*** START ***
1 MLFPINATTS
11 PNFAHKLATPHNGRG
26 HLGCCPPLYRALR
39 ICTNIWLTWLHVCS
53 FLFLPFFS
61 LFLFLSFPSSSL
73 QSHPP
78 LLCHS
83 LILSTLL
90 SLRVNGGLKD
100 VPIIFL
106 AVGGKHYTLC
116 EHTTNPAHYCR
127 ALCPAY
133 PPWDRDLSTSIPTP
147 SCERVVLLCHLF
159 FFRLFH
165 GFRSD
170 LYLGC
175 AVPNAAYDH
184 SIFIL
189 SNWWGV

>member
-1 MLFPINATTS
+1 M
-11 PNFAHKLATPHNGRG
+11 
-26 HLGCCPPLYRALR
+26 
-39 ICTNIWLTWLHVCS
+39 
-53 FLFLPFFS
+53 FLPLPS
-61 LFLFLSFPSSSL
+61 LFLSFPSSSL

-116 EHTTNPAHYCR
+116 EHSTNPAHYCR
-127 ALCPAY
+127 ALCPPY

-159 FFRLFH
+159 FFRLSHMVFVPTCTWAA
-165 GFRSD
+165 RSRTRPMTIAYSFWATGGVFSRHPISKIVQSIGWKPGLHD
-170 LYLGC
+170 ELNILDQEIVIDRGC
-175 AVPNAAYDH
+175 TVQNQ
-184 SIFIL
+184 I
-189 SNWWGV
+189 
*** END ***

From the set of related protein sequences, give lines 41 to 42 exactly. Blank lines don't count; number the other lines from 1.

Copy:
+159 FFRLSHMVFVPTCTWAA
-165 GFRSD